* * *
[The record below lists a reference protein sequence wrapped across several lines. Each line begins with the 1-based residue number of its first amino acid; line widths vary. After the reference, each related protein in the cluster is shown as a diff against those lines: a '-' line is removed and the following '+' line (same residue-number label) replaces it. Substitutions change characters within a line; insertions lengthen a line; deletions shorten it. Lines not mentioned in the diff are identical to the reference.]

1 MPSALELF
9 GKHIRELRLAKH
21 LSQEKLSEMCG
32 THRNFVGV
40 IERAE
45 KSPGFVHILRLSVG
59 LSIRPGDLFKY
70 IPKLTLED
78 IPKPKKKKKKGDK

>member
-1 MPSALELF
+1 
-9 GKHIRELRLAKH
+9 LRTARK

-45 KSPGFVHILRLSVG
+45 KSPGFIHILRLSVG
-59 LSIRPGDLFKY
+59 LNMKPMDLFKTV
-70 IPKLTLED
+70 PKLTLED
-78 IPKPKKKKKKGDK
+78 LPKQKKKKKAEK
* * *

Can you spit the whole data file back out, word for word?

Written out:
[The record below lists a reference protein sequence wrapped across several lines. Each line begins with the 1-based residue number of its first amino acid; line widths vary. After the reference, each related protein in the cluster is shown as a diff against those lines: a '-' line is removed and the following '+' line (same residue-number label) replaces it. Substitutions change characters within a line; insertions lengthen a line; deletions shorten it. Lines not mentioned in the diff are identical to the reference.]

1 MPSALELF
9 GKHIRELRLAKH
21 LSQEKLSEMCG
32 THRNFVGV
40 IERAE
45 KSPGFVHILRLSVG
59 LSIRPGDLFKY
70 IPKLTLED
78 IPKPKKKKKKGDK

>member
-1 MPSALELF
+1 
-9 GKHIRELRLAKH
+9 LRTARK

-45 KSPGFVHILRLSVG
+45 KSPGFIHILRLSVG
-59 LSIRPGDLFKY
+59 LNMKPMDLFKTV
-70 IPKLTLED
+70 PKLTLED
-78 IPKPKKKKKKGDK
+78 LPKQKKKKKAEK